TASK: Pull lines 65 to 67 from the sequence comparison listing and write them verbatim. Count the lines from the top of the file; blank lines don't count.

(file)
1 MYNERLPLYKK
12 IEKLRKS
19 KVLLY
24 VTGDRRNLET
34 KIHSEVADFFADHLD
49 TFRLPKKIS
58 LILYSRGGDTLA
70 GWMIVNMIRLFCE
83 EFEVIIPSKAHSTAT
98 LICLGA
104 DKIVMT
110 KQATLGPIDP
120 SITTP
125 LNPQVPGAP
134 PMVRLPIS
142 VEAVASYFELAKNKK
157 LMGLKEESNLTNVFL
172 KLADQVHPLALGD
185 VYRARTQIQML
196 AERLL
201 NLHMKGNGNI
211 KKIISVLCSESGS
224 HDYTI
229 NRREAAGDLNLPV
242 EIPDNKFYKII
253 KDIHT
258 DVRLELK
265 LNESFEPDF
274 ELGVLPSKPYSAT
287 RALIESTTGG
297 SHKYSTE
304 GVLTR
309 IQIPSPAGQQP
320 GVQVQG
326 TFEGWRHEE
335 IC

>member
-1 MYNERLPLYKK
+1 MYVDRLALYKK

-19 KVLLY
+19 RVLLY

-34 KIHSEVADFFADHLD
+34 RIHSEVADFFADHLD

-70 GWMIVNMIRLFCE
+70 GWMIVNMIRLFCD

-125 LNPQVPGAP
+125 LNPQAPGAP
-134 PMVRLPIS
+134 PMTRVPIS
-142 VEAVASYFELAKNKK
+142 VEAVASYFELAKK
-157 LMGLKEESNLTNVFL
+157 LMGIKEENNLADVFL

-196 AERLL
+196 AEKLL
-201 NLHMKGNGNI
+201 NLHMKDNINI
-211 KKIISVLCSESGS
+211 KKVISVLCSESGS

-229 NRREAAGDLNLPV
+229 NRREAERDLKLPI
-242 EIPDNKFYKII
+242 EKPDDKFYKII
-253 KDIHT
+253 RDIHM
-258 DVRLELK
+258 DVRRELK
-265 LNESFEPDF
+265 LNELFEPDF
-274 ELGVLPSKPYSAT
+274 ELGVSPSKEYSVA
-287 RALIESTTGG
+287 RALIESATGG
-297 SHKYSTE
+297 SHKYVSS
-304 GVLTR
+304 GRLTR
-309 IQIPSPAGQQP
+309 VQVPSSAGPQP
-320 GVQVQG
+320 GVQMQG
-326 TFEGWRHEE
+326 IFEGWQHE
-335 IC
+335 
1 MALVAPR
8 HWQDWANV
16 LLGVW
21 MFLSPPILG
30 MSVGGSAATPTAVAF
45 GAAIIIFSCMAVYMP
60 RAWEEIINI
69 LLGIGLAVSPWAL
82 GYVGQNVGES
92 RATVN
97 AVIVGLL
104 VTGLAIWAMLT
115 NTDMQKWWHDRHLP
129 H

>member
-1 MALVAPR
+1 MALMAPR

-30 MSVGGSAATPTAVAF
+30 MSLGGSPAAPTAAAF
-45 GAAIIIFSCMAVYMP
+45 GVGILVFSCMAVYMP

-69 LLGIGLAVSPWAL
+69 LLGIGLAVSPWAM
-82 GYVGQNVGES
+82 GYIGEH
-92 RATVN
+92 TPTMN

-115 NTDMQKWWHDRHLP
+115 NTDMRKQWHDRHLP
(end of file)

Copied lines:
+253 RDIHM
-258 DVRLELK
+258 DVRRELK